Graph 7. The annual growth of household consumption (blue) and private sector debt (green).
The above chart (7) illustrates the close connection between the growth of household expenditures and private sector debt in the Kosovo economy. This graph, which shows the annual growth of these two indicators, we observe a strong synchronization between the two, but where the rate of growth of private debt is higher than the growth in the rate of consumption. Of course, if we had the data of 2012, we would have a more complete picture. While I hope to complete the analysis when this data is made available, the trends remind us that there will be no dramatic changes.
What does this mean? Obviously, this is a very limited analysis to produce solid conclusions. However, the data presented here suggest two preliminary conclusions. The first is that the growth of GDP in Kosovo is mainly a result of increased government spending and investment (especially in infrastructure), rather than consumption growth (which would imply an increase in income). This trend was even threatened by the 2008 crisis. Since then, Kosovo households on average spend more not because they are getting richer, but because they have to cope with enormously rising costs of living.
The second is that consumption growth is increasingly dependent on credit, which means that a part of the economic growth is being financed by the private sector’s growing debt. At the same time, the exponential growth of the trade deficit shows that industrial development of the kind that would result larger exports and import substitution is not occurring in the sufficient degree to prevent the rise in imports.
What does this mean in terms of an analysis of political economy, which demands a concomitant analysis of social and class relations that constitute the economic structure? One may risk a hypothesis, which I believe is sufficiently reasonable: that the biggest beneficiaries of economic growth in Kosovo (as always, in relative terms) is not the average family in Kosovo, but importers (as a result of a growing market for imported goods), government contractors (as a result of increased government investment expenditure), and banks (due to increased debt). We thus have three class factions that dominate the Kosovar economy: compradors, political capitalists (businessmen mainly associated with the ruling party, who benefit from government contracts), and organized financial capital (Kosovo’s foreign-owned banks). A shared feature of these three socio-economic factions is rentierism. In economic terms, rent, in contrast with profit, is realized through “unproductive” activities in the economic sense of the word. The point is that, in economic terms, although importers, government contractors and banks, as commercial organizations, make a “profit”, their “profit” results not from the risks undertaken by investments in productive capital, but through the control and monopoly of certain resources – flow of foreign goods (compradors), control of money (banks) and privileged political ties (political capitalists). Although rentierism is present in all capitalist economies, in Kosovo rentier capitalism is the dominant form of capital accumulation, since the rentier sectors are the largest growing and most “profitable” sectors in the Kosovo economy.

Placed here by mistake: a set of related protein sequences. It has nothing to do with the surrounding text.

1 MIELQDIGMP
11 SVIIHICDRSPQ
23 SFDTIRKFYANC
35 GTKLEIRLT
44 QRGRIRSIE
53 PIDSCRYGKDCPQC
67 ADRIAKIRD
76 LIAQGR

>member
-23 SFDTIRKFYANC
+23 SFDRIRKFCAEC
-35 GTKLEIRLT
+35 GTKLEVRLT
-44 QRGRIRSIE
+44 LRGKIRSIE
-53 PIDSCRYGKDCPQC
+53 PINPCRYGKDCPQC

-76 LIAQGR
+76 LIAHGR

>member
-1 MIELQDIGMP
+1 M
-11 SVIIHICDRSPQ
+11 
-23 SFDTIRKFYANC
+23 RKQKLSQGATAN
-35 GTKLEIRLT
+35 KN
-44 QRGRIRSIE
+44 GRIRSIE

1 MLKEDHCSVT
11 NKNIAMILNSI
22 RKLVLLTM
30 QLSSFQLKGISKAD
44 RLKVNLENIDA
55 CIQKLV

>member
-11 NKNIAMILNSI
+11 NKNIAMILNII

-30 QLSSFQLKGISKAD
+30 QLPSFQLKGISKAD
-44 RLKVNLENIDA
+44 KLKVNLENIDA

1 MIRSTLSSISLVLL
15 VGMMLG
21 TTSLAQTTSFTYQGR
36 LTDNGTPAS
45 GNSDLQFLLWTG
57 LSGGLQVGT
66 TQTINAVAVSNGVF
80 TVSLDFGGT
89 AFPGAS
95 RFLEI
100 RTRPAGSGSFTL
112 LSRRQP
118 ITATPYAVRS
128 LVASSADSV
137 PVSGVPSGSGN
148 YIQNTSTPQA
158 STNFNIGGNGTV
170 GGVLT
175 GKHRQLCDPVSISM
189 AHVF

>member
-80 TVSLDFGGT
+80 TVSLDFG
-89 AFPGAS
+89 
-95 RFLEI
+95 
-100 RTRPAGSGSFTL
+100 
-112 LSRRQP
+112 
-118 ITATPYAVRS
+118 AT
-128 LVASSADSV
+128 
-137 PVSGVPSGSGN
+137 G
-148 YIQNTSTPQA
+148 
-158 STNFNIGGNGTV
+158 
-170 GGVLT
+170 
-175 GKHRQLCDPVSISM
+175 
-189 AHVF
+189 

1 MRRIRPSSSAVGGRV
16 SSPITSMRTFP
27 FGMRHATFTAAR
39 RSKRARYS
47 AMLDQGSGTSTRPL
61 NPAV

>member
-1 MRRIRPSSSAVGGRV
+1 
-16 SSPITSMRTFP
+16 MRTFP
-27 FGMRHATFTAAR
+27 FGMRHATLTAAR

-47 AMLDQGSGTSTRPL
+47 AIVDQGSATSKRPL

The question is, how sustainable is this course, in purely economic terms? (We are ignoring, of course, the political implications of this economic structure.) The first factor is that, without a real expansion of Kosovo’s industrial base, government investment, especially the kind privileged by the Thaçi government (investment in road infrastructure) will represent an increasingly large burden and is fiscally unsustainable in the long run. Kosovo’s financial capacities are very low (on this see this and this article) and its existing financial system cannot support the kinds of deficits required to maintain the current rate of growth in spending. Meanwhile, an extremely poor export base shows that the positioning of Kosovo in the regional, European and world economy shows no signs of improvement. The second is that, relying on remittances, the standard source of support for the consumption of many households, cannot continue indefinitely. If Kosovo follows the trends of other countries in the region, after a certain period, remittances will fall, regardless of economic developments, as a result of demographic trends. The third is that investment in Kosovo is directed mainly in construction and trade, which indicates that over the last decade there has been little change in the structure of private sector investments in Kosovo. This also means that credit growth, which has already fallen since 2008, could be reduced even further, especially if there is a rise in bad loans, which may result in further increases in interest rates. All these indicate the need for a radical change of the economic course, but which necessarily must be preceded by a rupturing of the political alliances (explicit or implicit) of the class fractions that dominate and benefit from the structure of rentier capitalism in Kosovo. Let this be my immodest wish for 2013.